Our Top 12 NICU Survival Tips with Twins
Up to 50% of twins are born prematurely and have to spend some time in a Neonatal Intensive Care Unit (NICU) or a Special Care Baby Unit (SCBU) if they need just a little bit of help.
Here are our top 12 tips to help parents get through this tough time.
1. Set up a support network
Before you have the babies set up a support network of people who will help out when your babies are born.
If you have older children, organise who will look after them, who will supply you with frozen meals, who can help with chores and with hospital lifts if needed (you might be eligible for a travel allowance).
Don’t be shy to ask for help. People want to support you and appreciate being told how.
Even if your multiple pregnancy is going smoothly without any complications it’s still a good idea to prepare in case of early arrivals. You could set up a network yourself or ask a good friend or parents to organise one for you.
2. Look after yourself
Having babies in NICU is hard. Emotionally and physically.
As well as constantly worrying about how your babies are doing, you’re still recovering from giving birth! New mums are most likely up every three or four hours during the night pumping breastmilk and also spend long hours in the hot, temperature controlled rooms of the hospital. It becomes very draining.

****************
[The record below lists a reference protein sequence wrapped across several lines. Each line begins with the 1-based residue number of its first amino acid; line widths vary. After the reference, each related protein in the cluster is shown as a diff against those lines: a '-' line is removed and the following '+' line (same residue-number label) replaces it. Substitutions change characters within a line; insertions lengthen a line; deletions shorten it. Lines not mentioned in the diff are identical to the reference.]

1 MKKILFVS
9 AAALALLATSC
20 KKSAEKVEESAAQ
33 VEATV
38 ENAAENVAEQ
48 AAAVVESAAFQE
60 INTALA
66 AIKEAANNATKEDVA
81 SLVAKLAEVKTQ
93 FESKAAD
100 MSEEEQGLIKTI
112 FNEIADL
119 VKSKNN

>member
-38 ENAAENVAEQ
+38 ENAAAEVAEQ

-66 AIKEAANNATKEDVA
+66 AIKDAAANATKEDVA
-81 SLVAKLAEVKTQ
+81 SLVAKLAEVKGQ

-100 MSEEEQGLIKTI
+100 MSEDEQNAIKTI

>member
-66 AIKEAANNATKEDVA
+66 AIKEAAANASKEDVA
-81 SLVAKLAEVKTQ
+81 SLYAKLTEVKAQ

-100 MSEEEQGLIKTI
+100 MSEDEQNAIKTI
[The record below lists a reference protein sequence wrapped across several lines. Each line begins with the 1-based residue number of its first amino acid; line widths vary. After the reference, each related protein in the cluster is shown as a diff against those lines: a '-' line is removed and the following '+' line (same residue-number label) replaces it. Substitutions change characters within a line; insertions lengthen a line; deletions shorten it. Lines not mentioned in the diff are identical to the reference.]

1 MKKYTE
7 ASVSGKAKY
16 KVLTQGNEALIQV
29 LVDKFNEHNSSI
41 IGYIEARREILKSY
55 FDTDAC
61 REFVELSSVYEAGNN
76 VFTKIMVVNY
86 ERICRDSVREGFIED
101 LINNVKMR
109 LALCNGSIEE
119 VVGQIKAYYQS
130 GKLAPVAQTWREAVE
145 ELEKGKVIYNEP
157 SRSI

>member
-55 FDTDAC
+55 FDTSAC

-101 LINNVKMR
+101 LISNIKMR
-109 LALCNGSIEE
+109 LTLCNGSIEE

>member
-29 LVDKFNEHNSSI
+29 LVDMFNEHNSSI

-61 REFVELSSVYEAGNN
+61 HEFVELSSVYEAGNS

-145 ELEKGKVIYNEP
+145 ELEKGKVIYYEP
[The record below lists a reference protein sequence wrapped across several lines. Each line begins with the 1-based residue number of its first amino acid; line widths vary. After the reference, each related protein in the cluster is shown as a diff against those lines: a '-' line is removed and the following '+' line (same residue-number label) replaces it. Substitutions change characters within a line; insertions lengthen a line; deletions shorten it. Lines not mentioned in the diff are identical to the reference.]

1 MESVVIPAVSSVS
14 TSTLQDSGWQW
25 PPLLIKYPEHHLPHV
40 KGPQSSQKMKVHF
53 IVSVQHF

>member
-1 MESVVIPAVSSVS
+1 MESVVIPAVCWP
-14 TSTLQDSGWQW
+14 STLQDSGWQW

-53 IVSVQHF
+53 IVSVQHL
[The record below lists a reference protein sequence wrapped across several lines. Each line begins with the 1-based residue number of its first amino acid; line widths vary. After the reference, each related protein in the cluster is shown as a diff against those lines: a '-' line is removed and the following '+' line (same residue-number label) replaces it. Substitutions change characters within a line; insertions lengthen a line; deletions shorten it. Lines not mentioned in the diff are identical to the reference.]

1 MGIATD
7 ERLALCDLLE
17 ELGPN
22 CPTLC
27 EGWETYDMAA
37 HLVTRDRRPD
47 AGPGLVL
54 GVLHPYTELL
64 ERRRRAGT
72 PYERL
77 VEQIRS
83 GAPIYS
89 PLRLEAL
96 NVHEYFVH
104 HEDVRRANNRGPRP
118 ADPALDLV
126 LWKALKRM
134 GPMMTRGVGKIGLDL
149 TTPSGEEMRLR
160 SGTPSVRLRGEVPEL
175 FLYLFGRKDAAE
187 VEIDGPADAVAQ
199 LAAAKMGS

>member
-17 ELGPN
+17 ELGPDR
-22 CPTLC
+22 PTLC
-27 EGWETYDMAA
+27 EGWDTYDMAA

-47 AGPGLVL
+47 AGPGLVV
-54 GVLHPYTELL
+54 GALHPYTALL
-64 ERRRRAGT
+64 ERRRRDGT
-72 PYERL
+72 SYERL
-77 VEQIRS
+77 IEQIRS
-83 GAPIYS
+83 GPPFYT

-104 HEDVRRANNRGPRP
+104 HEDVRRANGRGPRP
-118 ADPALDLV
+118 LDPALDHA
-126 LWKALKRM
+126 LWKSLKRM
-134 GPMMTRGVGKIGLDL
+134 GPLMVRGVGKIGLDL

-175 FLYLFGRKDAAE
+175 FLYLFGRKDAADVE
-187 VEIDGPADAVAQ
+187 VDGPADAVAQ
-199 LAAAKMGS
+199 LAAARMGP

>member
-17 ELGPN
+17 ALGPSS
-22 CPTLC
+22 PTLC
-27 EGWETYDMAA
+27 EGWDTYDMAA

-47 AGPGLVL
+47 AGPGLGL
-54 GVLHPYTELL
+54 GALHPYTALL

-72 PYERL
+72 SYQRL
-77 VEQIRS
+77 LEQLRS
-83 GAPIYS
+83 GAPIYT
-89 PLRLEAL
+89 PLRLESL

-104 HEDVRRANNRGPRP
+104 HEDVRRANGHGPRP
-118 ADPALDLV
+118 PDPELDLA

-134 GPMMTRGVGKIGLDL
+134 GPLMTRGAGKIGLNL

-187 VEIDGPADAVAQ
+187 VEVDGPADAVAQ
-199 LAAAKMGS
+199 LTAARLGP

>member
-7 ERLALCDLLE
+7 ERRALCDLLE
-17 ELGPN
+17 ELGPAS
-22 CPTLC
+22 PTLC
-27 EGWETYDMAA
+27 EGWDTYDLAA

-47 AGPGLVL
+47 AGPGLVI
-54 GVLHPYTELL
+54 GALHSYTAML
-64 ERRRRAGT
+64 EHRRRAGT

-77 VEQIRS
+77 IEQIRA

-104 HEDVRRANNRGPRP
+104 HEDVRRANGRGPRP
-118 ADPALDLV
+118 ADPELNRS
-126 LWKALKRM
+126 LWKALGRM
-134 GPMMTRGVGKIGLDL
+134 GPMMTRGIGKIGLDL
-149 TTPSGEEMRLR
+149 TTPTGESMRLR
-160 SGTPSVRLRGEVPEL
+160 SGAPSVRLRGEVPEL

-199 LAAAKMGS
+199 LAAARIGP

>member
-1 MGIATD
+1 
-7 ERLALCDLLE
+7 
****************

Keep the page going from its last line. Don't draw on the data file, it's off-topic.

Make sure you get outside and have a little bit of time for you each day, even if it’s just for half an hour. Take a little walk, meet a friend for coffee, watch a silly TV show.
There’s no need to feel guilty if you’re not around your babies ALL the time. Sometimes less is more.
3. Use a good hand cream
You will wash and disinfect your hands about 20 times a day in NICU. Splurge on a good hand cream to keep your skin from cracking.
4. Be prepared for the commute
Most likely you will be discharged from hospital earlier than your babies.
If you live close by you’re expected to commute and come in every day. If you live further away, most NICUs have a Ronald McDonald House close by where you can stay while your babies are in hospital.
If you had a c-section you won’t be able to drive yourself for six weeks but you will be eligible for a travel allowance. There will be a social worker at NICU to help you arrange accommodation and transport if needed.
Make sure you get the help you need!
5. Eat well
It’s easier said than done but you need to keep your strength up, especially if you’re breastfeeding/pumping.
Say yes when friends or strangers offer to drop food off! Have healthy snacks handy. Stock up on oat biscuits or muesli bars, nuts, fruit, protein bars and shakes like Complan. Always carry a water bottle with you so you can keep hydrated in the warm hospital rooms.
If you’re struggling, ask for help from your local multiple birth club. People are always happy to help!!!
6. Ask questions
If you’re not sure what is happening, ask!
The doctors normally do their rounds some time in the morning. Ask when that is and try to be around. If you can’t make it, the nurses are your allies. They can explain everything that is happening with your babies.
If you’re not sure you’ve understood, ask again!! And again until you feel you know what’s going on. Don’t feel like a nuisance. You’re the parents and you have every right to know what is happening with your babies!